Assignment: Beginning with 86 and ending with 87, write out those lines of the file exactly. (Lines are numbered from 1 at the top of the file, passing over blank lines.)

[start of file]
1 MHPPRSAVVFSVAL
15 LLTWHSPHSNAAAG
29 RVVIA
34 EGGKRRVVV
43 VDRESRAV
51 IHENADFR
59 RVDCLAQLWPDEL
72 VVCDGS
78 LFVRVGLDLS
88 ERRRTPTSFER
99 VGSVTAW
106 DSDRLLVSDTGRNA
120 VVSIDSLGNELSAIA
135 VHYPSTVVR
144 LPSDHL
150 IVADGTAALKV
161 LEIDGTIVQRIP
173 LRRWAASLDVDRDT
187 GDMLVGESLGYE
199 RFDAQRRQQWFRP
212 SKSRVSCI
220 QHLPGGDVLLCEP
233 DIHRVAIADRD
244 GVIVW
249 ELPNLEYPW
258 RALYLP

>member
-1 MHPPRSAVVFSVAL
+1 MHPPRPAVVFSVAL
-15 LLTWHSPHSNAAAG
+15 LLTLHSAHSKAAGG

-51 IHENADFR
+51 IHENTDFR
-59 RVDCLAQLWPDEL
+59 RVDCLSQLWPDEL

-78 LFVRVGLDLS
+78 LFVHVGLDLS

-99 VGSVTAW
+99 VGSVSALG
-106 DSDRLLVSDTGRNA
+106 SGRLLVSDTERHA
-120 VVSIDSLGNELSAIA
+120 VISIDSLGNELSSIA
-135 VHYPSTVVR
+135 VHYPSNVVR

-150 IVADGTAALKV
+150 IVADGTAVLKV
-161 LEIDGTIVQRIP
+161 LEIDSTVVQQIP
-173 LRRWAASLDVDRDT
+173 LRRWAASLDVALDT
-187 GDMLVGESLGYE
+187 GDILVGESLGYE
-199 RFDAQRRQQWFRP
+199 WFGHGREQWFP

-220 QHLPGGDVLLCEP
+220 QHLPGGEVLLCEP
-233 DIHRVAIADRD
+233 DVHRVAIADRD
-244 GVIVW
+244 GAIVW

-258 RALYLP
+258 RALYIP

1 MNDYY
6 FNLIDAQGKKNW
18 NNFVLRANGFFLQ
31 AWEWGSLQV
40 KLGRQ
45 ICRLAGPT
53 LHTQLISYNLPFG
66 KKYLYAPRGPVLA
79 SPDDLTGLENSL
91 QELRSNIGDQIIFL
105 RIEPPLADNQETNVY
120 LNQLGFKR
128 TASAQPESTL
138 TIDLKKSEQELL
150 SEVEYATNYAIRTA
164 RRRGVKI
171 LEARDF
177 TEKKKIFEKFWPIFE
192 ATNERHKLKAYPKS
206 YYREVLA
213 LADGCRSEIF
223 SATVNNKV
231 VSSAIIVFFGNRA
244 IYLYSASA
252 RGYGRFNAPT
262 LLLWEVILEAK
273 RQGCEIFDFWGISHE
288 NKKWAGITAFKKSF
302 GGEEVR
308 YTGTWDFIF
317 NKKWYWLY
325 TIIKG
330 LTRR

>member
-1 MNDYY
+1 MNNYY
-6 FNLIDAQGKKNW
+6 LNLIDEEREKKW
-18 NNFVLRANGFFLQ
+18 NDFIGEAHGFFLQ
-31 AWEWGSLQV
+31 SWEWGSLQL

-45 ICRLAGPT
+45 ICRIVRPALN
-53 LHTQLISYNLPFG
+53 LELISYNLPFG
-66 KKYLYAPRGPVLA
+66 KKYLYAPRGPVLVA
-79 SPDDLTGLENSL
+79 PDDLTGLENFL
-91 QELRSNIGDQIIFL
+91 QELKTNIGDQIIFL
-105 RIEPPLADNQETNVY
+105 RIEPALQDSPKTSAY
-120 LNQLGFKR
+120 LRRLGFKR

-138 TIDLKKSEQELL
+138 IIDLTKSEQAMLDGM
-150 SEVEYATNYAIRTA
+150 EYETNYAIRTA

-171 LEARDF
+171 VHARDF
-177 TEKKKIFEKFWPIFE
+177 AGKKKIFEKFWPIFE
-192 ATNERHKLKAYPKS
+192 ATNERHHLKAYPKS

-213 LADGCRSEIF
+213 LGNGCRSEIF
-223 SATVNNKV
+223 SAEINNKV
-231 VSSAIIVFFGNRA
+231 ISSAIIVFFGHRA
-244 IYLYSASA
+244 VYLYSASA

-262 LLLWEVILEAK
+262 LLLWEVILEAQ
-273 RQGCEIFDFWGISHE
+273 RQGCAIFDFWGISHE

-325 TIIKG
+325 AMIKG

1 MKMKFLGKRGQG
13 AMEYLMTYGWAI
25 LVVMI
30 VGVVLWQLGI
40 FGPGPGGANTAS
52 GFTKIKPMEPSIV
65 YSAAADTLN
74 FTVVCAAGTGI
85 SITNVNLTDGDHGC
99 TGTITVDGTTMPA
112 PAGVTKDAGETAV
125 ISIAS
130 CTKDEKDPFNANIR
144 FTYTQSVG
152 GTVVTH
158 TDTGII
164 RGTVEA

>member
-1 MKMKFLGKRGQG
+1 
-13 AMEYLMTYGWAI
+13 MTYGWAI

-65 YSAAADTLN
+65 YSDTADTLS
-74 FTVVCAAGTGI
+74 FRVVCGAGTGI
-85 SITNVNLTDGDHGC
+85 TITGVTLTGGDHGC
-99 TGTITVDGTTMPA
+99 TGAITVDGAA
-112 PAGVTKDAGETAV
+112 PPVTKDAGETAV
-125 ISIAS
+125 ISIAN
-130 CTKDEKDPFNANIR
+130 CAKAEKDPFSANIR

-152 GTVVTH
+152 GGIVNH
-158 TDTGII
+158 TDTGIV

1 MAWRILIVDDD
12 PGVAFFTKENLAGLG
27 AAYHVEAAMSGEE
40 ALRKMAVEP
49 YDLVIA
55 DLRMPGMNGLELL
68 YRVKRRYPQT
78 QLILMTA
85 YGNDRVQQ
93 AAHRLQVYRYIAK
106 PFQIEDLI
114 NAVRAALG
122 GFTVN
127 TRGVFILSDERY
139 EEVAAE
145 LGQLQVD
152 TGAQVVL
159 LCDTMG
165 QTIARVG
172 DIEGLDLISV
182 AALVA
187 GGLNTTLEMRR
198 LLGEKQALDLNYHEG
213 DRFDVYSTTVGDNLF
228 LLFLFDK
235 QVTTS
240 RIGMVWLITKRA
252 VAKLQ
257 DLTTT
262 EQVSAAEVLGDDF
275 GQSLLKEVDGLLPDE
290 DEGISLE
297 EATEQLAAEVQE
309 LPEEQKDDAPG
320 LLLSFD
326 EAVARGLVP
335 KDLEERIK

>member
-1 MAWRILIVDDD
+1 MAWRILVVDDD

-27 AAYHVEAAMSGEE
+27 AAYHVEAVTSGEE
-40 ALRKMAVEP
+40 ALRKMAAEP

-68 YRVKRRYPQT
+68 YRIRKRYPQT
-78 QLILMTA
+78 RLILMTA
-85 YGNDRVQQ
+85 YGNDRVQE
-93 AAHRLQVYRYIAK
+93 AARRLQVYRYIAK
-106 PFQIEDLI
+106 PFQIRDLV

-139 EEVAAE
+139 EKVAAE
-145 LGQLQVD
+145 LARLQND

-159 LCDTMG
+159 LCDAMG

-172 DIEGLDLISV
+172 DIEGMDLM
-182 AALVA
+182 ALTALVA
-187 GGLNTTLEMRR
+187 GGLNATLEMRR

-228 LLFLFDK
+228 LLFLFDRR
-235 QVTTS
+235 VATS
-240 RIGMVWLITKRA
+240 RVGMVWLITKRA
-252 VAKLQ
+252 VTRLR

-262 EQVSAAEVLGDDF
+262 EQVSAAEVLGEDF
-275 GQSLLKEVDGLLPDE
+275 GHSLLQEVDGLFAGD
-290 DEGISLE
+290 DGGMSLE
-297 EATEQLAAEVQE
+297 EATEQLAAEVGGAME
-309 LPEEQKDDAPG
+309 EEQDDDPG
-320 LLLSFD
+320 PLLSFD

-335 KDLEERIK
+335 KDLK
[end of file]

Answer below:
231 VSSAIIVFFGNRA
244 IYLYSASA